Volume 115, Issue 1, 2015, Pages 111-166
Food plants, fruits and foreign foodstuffs: The archaeological evidence from urban medieval Ireland (Article)
Department of Archaeology, University College Cork, Connolly Building, Dyke Parade, Ireland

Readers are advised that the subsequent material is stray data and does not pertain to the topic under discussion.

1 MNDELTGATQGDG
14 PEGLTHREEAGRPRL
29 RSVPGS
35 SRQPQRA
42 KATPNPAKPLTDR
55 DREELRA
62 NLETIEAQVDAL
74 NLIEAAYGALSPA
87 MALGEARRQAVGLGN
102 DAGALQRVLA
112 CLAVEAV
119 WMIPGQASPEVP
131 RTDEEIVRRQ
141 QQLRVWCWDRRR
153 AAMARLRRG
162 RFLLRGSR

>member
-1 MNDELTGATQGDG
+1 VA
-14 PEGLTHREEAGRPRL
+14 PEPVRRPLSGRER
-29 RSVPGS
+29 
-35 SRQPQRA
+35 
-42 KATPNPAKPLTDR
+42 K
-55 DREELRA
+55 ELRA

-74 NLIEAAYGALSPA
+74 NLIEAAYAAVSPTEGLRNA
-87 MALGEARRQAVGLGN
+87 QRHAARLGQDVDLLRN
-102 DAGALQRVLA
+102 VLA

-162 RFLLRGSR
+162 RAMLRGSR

The historical record is largely used to qualify the consumption of cultivated crops, and other foodplants, such as fruits, vegetables, herbs and imported goods in the medieval Irish diet. Despite our rich literary sources, evidence for horticulture as well as the use of collected and exotic foodstuffs in medieval Ireland is still under-represented, and the remains of such plants rarely survive to make any inferences on the subject. The increase in archaeobotanical research in Ireland is producing a valuable archaeological dataset to help assess the nature, composition and variation of food plants in the medieval diet. Botanical remains preserved in anoxic deposits provide a unique snapshot of the diversity of plants consumed at a site, including information on processing techniques, storage and seasonality. With particular reference to urban medieval sites dating from the tenth to the fifteenth centuries, this paper will present and appraise the archaeological evidence for the use and consumption of cultivated, wild and imported foodstuffs, and the areas of research that still need to be addressed. © 2015 Royal Irish Academy.